1. Martin Gardner, “Beauty in Numbers” New York Review of Books, March 16, 1989, pp. 26-28; p. 26. Also Gardner’s statement, “Penrose finds it incomprehensible (as do I) that anyone could suppose that this exotic structure is not as much ‘out there’ as Mount Everest is, subject to exploration in the way a jungle is explored” (p.


For Platonists, then, mathematics discovers truths about this pre-given external realm in just the same way that (realist con­ ceived) science studies the world of so-called external reality. And for both, language is no more than a transparent, inert medium whose features, interesting though they might be, have only a sur­ face, marginal, and in principle always eliminable bearing on what is “out there.” In short, for Platonic realism, language is ultimately nothing other than naming.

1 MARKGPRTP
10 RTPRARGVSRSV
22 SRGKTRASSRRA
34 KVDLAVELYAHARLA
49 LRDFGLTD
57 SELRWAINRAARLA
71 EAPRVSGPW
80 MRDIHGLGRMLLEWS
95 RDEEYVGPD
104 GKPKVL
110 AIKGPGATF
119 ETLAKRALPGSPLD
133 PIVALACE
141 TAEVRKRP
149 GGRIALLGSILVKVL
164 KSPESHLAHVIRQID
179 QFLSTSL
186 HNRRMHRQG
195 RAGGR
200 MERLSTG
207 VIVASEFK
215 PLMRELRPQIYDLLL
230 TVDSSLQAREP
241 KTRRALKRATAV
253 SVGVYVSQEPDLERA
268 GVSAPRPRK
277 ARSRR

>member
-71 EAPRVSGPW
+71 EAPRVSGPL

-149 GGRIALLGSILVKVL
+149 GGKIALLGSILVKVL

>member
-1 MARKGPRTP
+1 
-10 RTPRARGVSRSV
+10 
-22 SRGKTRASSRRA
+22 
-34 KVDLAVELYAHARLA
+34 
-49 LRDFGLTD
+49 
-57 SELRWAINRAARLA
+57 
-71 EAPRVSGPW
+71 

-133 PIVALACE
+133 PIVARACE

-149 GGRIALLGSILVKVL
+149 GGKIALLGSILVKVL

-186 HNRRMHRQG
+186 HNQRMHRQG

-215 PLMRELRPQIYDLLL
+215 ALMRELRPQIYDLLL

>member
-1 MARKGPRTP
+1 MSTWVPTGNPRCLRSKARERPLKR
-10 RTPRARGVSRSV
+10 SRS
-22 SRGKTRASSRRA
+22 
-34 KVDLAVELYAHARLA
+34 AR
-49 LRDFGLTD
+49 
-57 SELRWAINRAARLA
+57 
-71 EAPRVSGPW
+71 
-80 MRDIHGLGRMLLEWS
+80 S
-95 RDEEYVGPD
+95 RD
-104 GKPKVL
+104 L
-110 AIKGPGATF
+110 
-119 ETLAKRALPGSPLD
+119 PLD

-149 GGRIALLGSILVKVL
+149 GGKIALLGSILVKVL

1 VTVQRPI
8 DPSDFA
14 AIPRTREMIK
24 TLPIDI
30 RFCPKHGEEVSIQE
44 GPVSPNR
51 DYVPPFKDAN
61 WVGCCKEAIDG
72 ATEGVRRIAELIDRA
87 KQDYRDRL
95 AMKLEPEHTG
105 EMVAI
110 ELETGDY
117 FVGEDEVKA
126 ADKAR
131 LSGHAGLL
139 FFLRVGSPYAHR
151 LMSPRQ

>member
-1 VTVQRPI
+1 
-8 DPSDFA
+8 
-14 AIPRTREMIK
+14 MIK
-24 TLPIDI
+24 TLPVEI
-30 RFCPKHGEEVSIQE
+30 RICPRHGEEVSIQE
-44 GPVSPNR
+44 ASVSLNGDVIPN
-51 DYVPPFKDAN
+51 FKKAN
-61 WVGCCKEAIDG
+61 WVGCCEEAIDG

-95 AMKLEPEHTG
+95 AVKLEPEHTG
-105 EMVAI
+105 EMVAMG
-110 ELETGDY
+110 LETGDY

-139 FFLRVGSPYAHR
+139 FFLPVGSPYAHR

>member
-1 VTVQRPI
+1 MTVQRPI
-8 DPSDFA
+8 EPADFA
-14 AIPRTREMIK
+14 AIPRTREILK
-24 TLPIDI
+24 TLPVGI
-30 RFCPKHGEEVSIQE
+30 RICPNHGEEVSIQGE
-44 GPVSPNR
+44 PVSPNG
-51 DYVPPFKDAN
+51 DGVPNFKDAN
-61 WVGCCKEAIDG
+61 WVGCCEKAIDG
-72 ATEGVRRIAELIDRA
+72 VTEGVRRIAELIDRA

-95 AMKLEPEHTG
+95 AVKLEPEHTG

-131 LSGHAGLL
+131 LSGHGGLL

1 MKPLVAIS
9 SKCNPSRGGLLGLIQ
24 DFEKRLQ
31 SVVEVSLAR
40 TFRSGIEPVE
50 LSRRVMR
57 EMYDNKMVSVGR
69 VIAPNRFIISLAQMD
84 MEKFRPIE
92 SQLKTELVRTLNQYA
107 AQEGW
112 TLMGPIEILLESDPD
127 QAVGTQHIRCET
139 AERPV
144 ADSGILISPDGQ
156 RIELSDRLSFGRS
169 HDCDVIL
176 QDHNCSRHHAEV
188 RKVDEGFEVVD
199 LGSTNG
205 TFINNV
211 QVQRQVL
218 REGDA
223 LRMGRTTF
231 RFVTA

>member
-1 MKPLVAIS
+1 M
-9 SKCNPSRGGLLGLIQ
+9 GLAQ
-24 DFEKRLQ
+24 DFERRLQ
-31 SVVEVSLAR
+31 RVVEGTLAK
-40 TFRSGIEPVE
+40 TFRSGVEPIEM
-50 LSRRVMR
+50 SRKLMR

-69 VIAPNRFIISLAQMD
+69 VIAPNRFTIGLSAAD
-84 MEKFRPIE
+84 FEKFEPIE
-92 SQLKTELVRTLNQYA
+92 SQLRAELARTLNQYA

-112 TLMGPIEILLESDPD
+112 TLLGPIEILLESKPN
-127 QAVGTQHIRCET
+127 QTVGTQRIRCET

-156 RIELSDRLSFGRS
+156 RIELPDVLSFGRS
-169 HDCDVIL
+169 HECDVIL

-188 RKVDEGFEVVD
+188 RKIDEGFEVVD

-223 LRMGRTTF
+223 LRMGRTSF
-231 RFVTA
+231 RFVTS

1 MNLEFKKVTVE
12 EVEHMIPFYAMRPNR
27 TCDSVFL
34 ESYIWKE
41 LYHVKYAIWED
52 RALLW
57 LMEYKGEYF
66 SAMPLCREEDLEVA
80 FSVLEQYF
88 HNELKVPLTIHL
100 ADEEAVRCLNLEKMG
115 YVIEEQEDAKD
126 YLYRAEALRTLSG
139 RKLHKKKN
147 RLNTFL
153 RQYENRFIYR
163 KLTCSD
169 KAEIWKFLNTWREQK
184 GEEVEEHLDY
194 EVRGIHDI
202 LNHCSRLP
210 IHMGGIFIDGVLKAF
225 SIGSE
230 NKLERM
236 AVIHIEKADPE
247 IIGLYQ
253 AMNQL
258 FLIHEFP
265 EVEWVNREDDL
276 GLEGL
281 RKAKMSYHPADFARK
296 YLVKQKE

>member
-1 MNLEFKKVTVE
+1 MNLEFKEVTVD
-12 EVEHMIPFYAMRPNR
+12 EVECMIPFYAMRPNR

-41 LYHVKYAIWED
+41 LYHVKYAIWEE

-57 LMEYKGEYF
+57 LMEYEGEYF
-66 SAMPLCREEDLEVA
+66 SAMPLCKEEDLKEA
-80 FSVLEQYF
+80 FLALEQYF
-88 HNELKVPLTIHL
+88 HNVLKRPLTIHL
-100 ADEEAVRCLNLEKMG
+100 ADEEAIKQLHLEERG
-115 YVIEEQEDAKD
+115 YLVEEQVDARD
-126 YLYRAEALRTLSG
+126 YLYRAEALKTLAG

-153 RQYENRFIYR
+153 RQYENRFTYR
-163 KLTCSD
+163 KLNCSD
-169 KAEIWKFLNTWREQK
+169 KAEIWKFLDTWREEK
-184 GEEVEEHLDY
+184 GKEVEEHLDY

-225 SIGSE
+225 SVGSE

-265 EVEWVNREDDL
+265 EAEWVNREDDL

According to this, numbers are objects, signifieds, which preexist the names – numerals, signifiers – that we  assign  to  them.  What would it mean to challenge the hierarchy and the separation  of terms of this hallowed number/numeral coupling? Is it not the case that even anti-Platonists (such as mathematical constructivists) are not prepared to give up on an autonomously generated  succession of integers outside and before language? How could the picture of a preexisting world of numbers and a posterior assignment of names be overturned? Could numbers somehow owe their  existence  to that which merely notates them? Is this not absurd: do not the sig­ nifiers “5,” “V,” “five,” “funf,” “cinque” name  the same  number­ one that, however it is referred to, exists prior to  and  indepen­ dently of the attachment of such signifiers to it? Does not any alternative  ask  us to  believe  in  not  one,  pre-given  progression  of natural numbers, but many artificial progressions,  each inseparable ·from the particular system of signifiers used to bring it into existence? For almost all mathematicians this and, by  implication, any attempt to dissolve the separateness and inviolable priority of the signified over the signifier-would go beyond sense.